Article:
Friday, June 7, 2013

Wendy Laharnar, The UnHewn Stone and Billy the Bonsai Bull






AUTHOR: Wendy Laharnar  -website   http://wendylaharnar.weebly.com/ ;    
                                                        blog http://wendylaharnar.blogspot.com.au/ 

BIO:  Mother of two, Wendy and her husband have left their farm and herd of Murray Grey cattle. Now they live by the sea on Australia's east coast, with their mini Schnauzer, Spitzli. When she's not writing, Wendy enjoys long walks on the beach, reading, travelling, sewing, knitting and Formula1.
BOOK TITLES : Billy the Bonsai Bull         --   MG short chapter book, 6,500 words
                        : The Unhewn Stone         -- YA Medieval time travel.  Novel 93,000 words
Available from    MuseItUp
                                Amazon
                               Barnes and Noble
and all online bookstores
PUBLISHER: MuseItUp Publishing Inc.   

GIVEAWAY
 If a reader would like a free copy of the short chapter book, Billy the Bonsai Bull, to review, just answer the question below and email your answer to  the author  
Question: Why did I write Billy the Bonsai Bull for my husband and me?
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Why do I Write for Children?

The simple answer is…I don’t, not consciously. I write stories for myself which, apparently, suit young readers. 

I have a suspicion I never really abandoned my childhood, so it’s not surprising most of my short stories and novels are children’s stories and YA fiction. I guess that’s because I loved the mystery and adventure of being a kid and those memories surface in whatever I write. 

As an only child I could be anyone I wanted to be and play all the roles. I was the Indian and the cavalry soldier, the pirate and the captive; I could tap dance on tables or climb trees and swing through the jungle on ropes. My early stories, often about smugglers and pirates, were written in my head and acted out with my friends.  

My first real attempt to write a short story was in the late 1970s, when I had children of my own. It wasn’t for children or for me. I was trying too hard to be ‘a writer’, writing about something of which I had no experience. That story, short on words but covering too long a time span, (a man’s life in the Australian outback) showed me I needed to learn the craft if I wanted to find real enjoyment from writing, so I spent the next few years studying. Writing short stories and poetry for the assignments in the various courses added a new dimension to those years.  I wasn’t satisfied, though, and eventually did a BA, majoring in English Lit and Classical Lit. I still seek out and apply useful writing tips.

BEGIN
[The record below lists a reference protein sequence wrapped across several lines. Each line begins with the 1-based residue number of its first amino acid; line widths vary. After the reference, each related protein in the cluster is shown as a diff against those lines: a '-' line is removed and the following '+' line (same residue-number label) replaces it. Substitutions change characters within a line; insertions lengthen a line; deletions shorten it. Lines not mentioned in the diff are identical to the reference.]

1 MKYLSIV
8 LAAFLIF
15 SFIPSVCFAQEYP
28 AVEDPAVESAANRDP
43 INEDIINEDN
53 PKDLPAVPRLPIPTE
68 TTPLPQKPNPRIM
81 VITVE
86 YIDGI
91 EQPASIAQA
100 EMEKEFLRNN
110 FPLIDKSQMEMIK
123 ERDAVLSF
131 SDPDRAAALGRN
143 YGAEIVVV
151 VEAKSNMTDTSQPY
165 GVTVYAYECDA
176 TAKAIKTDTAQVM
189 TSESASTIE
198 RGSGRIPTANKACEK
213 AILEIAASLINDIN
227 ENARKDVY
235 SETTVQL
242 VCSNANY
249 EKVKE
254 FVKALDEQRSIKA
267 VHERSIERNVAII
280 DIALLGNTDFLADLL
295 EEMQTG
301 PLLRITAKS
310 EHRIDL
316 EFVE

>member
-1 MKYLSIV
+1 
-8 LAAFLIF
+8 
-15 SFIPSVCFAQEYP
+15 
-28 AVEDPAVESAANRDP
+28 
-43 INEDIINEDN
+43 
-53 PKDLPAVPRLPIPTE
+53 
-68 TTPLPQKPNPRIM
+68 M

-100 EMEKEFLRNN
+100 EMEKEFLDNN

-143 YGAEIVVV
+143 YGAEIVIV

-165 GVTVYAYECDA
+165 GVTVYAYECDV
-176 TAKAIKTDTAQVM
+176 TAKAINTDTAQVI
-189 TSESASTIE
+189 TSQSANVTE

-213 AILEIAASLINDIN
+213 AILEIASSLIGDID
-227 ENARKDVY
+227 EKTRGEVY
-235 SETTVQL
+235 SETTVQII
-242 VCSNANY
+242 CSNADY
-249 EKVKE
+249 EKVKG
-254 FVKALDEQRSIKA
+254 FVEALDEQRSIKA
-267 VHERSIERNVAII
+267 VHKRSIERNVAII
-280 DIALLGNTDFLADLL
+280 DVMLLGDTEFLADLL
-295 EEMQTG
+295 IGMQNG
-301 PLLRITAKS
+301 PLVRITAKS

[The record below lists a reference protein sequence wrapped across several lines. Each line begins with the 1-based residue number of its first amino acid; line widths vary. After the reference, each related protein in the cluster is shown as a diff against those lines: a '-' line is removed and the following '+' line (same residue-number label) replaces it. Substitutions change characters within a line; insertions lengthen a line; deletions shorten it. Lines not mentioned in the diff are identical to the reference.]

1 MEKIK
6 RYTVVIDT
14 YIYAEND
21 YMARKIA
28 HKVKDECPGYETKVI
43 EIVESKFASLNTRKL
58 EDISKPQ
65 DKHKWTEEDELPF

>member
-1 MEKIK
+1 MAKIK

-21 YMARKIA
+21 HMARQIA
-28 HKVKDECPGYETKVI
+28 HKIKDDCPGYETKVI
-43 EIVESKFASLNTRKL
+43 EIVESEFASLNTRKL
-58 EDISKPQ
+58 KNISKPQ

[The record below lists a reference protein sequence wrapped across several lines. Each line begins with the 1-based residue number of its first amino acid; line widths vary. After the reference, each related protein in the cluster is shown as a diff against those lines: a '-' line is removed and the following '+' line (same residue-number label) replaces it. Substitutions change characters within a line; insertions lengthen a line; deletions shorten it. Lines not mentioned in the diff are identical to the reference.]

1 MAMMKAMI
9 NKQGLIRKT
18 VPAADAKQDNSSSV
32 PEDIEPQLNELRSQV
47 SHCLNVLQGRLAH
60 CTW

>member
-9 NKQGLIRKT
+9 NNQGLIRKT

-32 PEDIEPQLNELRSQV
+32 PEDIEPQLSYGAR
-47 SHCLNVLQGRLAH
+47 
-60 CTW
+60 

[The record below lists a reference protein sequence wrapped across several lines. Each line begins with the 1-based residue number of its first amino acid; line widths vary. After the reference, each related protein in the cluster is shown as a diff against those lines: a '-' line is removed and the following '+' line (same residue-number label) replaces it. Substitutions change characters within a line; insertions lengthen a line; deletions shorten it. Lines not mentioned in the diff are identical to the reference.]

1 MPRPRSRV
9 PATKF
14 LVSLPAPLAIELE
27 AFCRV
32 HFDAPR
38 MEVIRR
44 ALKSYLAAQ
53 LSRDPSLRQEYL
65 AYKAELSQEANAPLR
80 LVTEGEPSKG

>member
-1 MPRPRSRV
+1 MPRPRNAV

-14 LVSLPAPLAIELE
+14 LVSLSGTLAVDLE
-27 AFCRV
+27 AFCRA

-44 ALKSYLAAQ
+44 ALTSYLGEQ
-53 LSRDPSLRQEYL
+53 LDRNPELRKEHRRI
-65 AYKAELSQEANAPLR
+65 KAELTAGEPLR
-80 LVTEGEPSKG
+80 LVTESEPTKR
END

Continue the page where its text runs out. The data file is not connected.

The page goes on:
In 2003, an Australian print magazine published my science fiction short story titled Bianca’s Birthday Present. Although this was not a children’s story, the plot hinges on the futuristic Bianca’s childhood memories. Last year I rewrote and expanded it for MuseItUp. This was published as Happiness Guaranteed

Nowadays, ‘real life’ as an adult influences much of my writing for children. Take Billy the Bonsai Bull, for instance. This story comes directly from my experiences breeding beef cattle. Billy is real, right down to his name, so are the other cows, the human characters, the setting and the situation. To be fully in tune with Billy and my senses, I’d wander among the cows in the paddocks or sit on a log in one of our small forests, breathing deeply, listening and gazing; absorbing. Thinking about this, now, makes me misty. I miss the farm.

Initially, I hadn’t considered Billy’s story as one specifically for Middle Grade children.  I wrote it for my husband and me because Billy symbolized our life on the farm. Adults read it in its first draft. During the second draft, as I added more detail, I discovered I’d touched on the themes of Bullying and Loneliness as well as Friendship and Kindness. Since these topics are always concerns for children, I gave ‘the young visitors to the farm’ a broader role to expand these themes. I involved real children more as I rewrote the story, not that they were aware of it at the time.

When I wrote my YA novel, The Unhewn Stone, also from MuseItUp, I had High School History students in mind. I wanted them to experience medieval history first hand by drawing them inside the medieval legend of Wilhelm Tell. My hero, Stefan, is a modern teen on the brink of adulthood, just like them. I sent him back to 1307AD to prevent the legend from happening. He gets to meet his long distant ancestors and live as they do, which proves quite overwhelming for him. The story deals with finding one’s true self, pride, courage and friendship, particularly when one is out of one’s depth.